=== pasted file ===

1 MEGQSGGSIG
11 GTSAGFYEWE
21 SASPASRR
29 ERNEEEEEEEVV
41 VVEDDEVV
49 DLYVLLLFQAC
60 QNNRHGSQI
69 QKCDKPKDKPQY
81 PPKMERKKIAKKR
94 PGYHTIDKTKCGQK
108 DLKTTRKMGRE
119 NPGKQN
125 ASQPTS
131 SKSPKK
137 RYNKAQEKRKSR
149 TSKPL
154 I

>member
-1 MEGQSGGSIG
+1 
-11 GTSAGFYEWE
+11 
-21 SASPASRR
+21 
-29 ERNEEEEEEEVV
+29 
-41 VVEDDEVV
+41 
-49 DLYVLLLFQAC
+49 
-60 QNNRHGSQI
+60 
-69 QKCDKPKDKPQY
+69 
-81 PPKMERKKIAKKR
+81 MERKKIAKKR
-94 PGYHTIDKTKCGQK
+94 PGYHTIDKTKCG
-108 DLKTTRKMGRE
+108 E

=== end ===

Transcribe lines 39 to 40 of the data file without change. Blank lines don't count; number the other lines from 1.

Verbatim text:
-108 DLKTTRKMGRE
+108 E